TRUE GRIT (directors/writers: Joel and Ethan Coen; screenwriter: based on the novel by Charles Portis; cinematographer: Roger Deakins; editor: Roderick Jaynes; music: Carter Burwell; cast: Jeff Bridges (Rooster Cogburn), Hailee Steinfeld (Mattie Ross), Matt Damon (LaBoeuf), Josh Brolin (Tom Chaney), Barry Pepper (Lucky Ned Pepper), Dakin Matthews (Col. Stonehill), Paul Rae (Emmett Quincy), Domhnall Gleeson (Moon (The Kid), Elizabeth Marvel (40-Year-Old Mattie), Leon Russom (Sheriff); Runtime: 110; MPAA Rating: PG-13; producers: Scott Rudin/Joel and Ethan Coen; Paramount; 2010)
“Remarkable remake of the 1969 film that starred John Wayne.“
Reviewed by Dennis Schwartz
The brothers Joel and Ethan Coen (“A Serious Man“/”Burn After Reading”/”The Big Lebowski“)write and direct this remarkable remake of the 1969 film that starred John Wayne. The 62-year-old Duke won his only Oscar for his wonderful hammy performance as the colorful, comical, hard-drinking, gruff, eye-patch wearing one eyed U.S. marshal imbued with “true grit.” In the remake the 64-year-old Jeff Bridges plays the same U.S. marshal Rooster Cogburn and is formidable, though he’s no Wayne. Some sharp-tongued critics called the film “The Dude Meets The Duke.”
Where the remake is better than the original, is in the brother’s sharper focus on storyline and in their superior craftsmanship. This version is a more competent and enjoyable one, as the lazy directing by Henry Hathaway put a slight damper on the original. Also the brothers are more faithful to the great 1968 novel by Charles Portis (except it skips on the heroine’s Christian fervor that Portis layed on us in heavy doses in his novel).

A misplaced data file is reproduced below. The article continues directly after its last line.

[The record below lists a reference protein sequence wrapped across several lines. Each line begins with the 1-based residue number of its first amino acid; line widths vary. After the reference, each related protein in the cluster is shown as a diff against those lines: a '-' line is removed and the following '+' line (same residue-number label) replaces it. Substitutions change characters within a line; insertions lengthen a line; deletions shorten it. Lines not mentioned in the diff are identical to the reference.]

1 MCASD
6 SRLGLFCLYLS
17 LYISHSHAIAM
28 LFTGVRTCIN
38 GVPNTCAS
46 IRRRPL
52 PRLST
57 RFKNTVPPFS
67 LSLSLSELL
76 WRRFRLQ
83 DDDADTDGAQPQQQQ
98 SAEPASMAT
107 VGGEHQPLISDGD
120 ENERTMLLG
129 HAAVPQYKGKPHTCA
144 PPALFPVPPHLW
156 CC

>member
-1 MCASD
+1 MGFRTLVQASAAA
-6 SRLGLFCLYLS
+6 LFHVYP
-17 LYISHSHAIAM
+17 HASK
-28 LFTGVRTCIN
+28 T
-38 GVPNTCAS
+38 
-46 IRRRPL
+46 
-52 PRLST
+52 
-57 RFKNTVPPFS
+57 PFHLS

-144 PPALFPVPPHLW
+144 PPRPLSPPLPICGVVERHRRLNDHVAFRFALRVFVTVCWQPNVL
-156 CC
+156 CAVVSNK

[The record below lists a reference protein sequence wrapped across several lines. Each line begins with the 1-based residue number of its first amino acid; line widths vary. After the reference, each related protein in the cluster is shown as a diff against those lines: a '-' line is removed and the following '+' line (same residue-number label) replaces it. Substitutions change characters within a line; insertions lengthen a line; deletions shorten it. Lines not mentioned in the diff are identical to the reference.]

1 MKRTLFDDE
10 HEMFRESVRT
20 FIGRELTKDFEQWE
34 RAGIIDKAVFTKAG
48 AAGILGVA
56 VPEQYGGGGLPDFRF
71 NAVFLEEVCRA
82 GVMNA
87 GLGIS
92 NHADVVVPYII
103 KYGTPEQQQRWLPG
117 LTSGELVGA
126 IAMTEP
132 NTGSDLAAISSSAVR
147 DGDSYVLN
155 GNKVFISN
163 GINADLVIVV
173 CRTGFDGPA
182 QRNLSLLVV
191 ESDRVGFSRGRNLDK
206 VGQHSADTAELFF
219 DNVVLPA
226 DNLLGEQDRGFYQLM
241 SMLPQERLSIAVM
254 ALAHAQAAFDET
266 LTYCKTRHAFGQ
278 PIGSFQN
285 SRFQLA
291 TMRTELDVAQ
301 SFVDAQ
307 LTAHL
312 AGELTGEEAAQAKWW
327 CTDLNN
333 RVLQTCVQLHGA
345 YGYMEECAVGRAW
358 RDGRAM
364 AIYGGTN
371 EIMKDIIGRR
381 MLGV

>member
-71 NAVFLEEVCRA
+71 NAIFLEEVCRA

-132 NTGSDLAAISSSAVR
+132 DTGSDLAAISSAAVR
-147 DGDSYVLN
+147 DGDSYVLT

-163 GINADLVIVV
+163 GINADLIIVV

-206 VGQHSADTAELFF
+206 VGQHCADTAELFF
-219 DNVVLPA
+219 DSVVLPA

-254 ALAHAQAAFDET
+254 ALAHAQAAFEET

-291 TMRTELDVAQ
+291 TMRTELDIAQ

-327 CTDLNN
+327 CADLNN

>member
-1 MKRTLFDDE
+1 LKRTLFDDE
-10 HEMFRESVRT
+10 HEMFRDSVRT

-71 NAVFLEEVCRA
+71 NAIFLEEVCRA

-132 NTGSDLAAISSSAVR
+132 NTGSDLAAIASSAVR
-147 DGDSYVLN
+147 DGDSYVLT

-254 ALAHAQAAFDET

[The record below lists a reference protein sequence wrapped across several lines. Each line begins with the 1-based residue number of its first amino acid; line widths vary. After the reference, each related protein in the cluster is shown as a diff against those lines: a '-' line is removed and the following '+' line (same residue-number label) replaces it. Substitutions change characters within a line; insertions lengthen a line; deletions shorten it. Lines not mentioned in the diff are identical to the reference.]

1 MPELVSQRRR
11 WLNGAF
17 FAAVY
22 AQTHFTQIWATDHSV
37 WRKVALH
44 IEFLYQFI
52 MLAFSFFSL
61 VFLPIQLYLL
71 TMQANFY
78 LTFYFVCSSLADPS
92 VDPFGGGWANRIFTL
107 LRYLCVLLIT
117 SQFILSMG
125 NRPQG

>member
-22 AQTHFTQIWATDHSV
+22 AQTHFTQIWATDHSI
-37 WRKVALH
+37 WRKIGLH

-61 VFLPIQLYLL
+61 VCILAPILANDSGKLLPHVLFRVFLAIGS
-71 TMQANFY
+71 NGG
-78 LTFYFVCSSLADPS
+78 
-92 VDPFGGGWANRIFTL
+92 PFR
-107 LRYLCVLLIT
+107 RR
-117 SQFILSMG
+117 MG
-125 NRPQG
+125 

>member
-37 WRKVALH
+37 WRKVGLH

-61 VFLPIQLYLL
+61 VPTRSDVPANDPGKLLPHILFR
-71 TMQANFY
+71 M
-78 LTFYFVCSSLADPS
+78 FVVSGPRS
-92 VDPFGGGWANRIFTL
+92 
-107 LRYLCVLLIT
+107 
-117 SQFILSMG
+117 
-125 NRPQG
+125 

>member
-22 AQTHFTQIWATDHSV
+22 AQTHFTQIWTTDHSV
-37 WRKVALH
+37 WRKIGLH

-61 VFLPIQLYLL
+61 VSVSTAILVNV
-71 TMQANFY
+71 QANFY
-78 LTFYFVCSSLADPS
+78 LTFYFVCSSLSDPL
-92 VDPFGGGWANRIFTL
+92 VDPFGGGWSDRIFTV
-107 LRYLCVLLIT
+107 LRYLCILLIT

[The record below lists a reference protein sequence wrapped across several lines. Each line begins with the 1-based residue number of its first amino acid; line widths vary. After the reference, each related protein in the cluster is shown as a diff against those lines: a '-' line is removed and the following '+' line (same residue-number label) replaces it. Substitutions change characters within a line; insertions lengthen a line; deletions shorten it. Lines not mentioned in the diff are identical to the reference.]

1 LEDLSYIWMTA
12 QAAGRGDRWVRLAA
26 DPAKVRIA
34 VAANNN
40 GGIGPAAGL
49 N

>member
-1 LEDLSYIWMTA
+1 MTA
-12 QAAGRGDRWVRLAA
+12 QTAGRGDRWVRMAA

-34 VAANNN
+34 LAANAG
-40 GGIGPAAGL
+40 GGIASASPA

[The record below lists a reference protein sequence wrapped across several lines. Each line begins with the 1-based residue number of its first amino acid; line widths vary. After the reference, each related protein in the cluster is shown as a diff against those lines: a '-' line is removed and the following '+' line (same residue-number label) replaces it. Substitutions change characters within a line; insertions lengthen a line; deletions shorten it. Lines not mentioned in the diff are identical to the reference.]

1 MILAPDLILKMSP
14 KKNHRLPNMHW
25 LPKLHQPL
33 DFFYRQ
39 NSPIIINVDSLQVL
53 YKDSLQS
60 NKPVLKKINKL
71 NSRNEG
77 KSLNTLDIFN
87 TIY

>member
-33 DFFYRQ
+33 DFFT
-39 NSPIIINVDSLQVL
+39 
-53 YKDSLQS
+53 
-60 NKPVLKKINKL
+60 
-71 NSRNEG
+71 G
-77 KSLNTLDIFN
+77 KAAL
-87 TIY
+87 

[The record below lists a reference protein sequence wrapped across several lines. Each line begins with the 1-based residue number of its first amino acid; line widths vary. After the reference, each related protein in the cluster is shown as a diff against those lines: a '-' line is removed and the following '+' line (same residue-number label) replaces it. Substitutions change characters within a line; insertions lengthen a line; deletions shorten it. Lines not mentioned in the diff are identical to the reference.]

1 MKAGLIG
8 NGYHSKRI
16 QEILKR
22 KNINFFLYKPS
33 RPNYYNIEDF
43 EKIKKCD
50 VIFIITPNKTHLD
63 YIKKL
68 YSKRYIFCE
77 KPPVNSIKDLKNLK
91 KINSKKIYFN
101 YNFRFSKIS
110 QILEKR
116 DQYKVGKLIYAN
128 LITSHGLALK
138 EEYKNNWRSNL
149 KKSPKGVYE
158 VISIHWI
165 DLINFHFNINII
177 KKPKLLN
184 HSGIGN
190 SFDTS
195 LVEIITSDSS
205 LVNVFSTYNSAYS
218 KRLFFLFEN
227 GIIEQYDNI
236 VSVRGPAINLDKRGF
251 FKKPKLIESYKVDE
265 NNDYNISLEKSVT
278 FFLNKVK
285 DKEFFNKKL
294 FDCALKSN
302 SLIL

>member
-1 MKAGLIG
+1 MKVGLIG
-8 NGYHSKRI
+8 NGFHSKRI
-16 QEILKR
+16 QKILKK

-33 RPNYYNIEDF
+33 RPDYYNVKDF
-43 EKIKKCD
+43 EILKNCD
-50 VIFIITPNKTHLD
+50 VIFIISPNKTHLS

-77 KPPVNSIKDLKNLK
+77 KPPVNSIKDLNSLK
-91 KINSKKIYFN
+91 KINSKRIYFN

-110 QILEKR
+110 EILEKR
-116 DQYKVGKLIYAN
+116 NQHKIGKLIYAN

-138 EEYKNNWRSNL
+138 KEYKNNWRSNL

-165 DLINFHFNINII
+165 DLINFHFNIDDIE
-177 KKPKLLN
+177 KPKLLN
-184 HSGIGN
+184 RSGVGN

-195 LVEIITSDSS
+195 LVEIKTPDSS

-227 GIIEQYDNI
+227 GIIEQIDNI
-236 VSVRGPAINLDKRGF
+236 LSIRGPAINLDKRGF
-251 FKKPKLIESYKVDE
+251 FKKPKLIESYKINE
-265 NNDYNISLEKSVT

It’s set in the 1870s in Fort Smith (shot near Telluride), where feisty mature beyond her years 14-year-old Mattie Ross’ (Hailee Steinfeld) dad has been killed by a dangerous drifter outlaw named Tom Chaney (Josh Brolin). Since the local sheriff (Leon Russom) says the killer fled into Indian territory, it’s out of his jurisdiction to pursue the wanted man. The indifferent town has no will to send a posse after Chaney. But the stubbornly determined humorless Mattie is eager to make sure her father’s murder is avenged, and thereby skillfully barters with horse trader Col. Stonehill (Dakin Matthews) to raise enough for reward money, from her dad’s worldly possessions, to hire the grizzly U. S. marshal Rooster Cogburn to track her dad’s killer. Rooster’s a mean hombre with a rep of killing most of the wanted men he goes after. To his chagrin, she insists on going along and against his objections joins him. Texas Ranger LaBoeuf (Matt Damon) is also tracking Chaney for several months, as he hopes to bring him back to Texas for killing a state senator.
The mismatched trio reluctantly team up and cut a bloody path through the snowy mountainous Indian territory. The trio’s journey features humorous riffs between the odd couple marshal and the Texas Ranger, gory surprises on the trail as the trio meet up with snarly gang leader Lucky Ned Pepper (Barry Pepper) who is harboring Chaney and it leads to a well-executed climactic shoot-out.
NewcomerHailee Steinfeld, the film’s central character, is outstanding and probably the pic’s main reason for success, displaying her “true grit” by making sure this straight-forward western is a real delight in a classic western sense.
REVIEWED ON 12/13/2010 GRADE: A-
Dennis Schwartz: “Ozus’ World Movie Reviews”
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